There are 4 basic categories.
FD and C dyes (Food, Drug and Cosmetic Act), pigments, micas and natural colorants.
FD and C colorants are synthetic and are available in a wide range of colors in both powdered and liquid form. In soap making they are mainly used in melt and pour soaps as they are not stable in cold process soap making, often "morphing" (turn into strange colors or disappear altogether). The downside of using these colors in your melt and pour soap is they tend to bleed (migrate from the original site). They are great for making beautiful colors if you are making the bar one color.
Pigments include both ultramarines and oxides. Although many pigments were once taken naturally from the earth, they are now replicated synthetically in a lab for consistency and safety. This was enforced by the FDA because when mined naturally, pigments contain toxic materials which the FDA deemed unsafe.
Ultramarines and oxides are very stable in soap making and can be used in pretty much all soap making processes including melt and pour, cold process and hot process. Pigments are probably the best synthetic color source for swirls as they will not bleed at all. Pigments do tend to clump, so it is best to mix into a small amount of soap first and then add it to the rest.
Micas are colorants which have a glittering effect to them when the proper lighting is present and are available in a wide variety of colors. Mica is a mineral which is used in practically everything you see that is glittery-- plastic, paint, lipstick, nail polish, glitter. It comes in varying size flakes, which determines how sparkly it is. The larger the mica particle, the more light it reflects. Micas are available in a large variety of colors. They are very easy to use in soap making as you don't have to worry about clumping like you do with pigments, however, keep in mind that it does generally take a substantial amount of mica to color a full batch of soap. Mica's are is best seen in soaps made with a clear melt and pour base. Not all mica's are safe for ingestion (use in lip products) so be sure to check with your supplier before using in this manner.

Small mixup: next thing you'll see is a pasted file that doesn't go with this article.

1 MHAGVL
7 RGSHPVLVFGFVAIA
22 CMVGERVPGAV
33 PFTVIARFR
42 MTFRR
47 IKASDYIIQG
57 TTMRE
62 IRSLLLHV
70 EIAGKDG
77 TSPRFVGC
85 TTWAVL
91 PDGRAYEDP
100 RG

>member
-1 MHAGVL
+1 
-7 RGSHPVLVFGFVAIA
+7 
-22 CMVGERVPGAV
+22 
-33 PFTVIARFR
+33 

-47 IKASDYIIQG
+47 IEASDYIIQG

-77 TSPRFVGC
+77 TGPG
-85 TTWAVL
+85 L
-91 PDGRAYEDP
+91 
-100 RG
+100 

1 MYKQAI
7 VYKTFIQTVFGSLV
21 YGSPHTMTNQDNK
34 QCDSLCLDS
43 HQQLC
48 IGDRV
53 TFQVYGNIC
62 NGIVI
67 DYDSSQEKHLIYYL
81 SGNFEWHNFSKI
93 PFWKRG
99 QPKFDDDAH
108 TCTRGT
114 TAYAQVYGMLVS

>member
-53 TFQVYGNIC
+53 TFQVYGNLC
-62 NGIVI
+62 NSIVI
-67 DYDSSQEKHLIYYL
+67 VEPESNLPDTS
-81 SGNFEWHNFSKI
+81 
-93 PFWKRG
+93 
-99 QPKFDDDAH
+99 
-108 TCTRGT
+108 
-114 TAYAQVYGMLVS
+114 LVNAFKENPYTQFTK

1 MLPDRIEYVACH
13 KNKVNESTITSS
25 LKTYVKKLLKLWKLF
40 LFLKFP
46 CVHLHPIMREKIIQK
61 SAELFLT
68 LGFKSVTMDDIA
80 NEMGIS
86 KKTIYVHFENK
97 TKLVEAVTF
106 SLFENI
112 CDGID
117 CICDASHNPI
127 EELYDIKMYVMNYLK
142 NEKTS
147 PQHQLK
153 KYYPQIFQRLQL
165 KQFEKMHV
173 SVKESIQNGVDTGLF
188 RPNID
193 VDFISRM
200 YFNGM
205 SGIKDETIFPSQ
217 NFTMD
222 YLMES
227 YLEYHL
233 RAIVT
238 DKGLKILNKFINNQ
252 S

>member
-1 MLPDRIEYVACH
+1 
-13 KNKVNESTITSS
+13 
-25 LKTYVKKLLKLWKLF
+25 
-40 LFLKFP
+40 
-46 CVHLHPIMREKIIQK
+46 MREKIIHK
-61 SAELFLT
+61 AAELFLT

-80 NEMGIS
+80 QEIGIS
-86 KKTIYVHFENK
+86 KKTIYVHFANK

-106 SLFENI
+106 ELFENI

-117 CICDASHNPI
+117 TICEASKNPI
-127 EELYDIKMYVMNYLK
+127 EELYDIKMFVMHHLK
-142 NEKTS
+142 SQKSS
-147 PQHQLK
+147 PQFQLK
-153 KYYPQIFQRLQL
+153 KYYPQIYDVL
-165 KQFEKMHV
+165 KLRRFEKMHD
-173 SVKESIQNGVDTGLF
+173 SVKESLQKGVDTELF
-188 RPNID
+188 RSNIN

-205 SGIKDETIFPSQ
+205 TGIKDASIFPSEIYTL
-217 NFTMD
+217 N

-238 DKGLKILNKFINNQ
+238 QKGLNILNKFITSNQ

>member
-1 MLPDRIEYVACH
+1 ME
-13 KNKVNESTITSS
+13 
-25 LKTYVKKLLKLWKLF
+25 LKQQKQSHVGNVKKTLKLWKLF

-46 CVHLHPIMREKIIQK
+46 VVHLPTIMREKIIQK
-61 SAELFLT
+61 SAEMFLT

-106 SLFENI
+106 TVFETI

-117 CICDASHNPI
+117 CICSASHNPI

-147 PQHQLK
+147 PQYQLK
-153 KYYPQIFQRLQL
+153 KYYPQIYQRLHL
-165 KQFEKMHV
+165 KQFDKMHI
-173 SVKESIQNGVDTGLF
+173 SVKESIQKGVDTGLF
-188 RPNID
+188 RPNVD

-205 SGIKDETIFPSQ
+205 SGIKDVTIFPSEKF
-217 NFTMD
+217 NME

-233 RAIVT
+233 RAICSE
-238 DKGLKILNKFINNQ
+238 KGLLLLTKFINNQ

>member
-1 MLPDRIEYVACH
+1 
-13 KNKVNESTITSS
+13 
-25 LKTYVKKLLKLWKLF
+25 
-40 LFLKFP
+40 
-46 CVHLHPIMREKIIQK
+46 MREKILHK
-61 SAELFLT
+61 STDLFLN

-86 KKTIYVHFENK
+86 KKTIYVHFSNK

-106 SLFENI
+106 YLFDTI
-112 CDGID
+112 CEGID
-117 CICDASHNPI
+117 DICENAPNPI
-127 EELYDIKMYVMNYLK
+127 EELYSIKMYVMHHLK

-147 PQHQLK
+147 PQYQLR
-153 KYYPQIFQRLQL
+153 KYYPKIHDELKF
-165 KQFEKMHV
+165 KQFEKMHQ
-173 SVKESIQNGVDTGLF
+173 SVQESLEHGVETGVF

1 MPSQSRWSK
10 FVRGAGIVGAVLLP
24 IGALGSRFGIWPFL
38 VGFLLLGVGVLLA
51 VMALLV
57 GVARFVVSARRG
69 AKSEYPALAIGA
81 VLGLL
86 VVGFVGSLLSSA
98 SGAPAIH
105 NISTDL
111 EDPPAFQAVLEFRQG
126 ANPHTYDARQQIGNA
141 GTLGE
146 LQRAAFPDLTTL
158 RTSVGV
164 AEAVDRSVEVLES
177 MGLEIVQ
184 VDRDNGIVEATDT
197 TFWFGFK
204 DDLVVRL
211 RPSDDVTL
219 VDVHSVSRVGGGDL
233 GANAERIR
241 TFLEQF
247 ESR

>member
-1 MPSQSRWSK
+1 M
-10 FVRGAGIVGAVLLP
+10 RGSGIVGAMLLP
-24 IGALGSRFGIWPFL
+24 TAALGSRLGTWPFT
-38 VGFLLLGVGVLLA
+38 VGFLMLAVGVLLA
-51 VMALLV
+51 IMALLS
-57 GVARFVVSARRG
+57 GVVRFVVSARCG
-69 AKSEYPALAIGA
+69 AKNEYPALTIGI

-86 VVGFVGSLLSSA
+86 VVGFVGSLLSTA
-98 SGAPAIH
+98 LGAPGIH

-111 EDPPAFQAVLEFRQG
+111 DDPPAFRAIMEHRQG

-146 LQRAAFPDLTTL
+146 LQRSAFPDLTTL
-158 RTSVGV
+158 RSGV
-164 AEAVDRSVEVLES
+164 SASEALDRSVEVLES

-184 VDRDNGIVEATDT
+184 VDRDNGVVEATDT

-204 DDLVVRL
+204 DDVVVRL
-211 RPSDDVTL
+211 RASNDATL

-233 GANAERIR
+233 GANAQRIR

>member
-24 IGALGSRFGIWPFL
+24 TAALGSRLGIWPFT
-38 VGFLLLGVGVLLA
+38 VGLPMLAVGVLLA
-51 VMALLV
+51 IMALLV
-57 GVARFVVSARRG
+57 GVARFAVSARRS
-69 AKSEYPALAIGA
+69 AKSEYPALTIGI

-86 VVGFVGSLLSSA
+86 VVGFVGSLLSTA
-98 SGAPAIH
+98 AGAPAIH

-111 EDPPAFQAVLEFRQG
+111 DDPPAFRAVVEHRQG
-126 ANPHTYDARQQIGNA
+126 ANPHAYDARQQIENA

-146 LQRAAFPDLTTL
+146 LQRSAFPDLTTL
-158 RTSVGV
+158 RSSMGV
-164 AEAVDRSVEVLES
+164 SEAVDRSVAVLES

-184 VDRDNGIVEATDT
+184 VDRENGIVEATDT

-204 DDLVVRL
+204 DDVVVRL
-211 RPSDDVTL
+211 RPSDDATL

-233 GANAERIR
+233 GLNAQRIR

Natural colorants are natural botanicals which you can use to color your soap. Annatto seeds work beautifully for shades of yellow to orange. To use them, soak the seeds in oil for a day or longer, drain the oil off, and use it in your soap. Save the seeds, they're reusable many times! Powdered rosebuds make a nice shade of brown. Red sandalwood powder makes a striking maroon color. Alkanet root powder makes a shade of purple, and madder root powder turns red.
Natural herbs have been used to tint and color products for centuries. These herbs can be used directly in soaps to achieve color or a speckled effect. Alternatively, you can make an oil infusion by warming the herb in oil first. The strained oil can then be used to tint your formulations. To make an infusion, place your herb in a double boiler and then covering it with olive oil. Allow the oil to warm for 2 hours and then check the color. If you want a darker color, remove the herb and replace with new and warm the same oil for another 2 hours.
Here are some other options for natural colorants:
Alkanet - steep in oil first - deep purple to muted blue
Annatto Seed - steep in oil first - yellow to orange
Beet Root - pink to brown
Bentonite Clay - off white to light green
Ground Calendula Petals - yellow
Carrots shredded - yellow to orange
Chamomile - beige to yellow
Cinnamon - tan to brown
Cloves - brown
Cocoa Powder - brown
Coffee Grounds - brown to black
Comfrey Root - tan to light brown
Cucumber - light green
Curry Powder - yellow
Indigo Root - dark blue
Kaolin Clay - off white
Kelp - green
Morrocan Red Clay - dark red
Paprika - Peach to orange to brown (can be an irritant)
Pumpkin - orange
Pink Rose Clay - pink to red
Saffron - yellow
Sage - green
Spinach - green
Tumeric - orange to amber
Wheatgrass Juice - dark green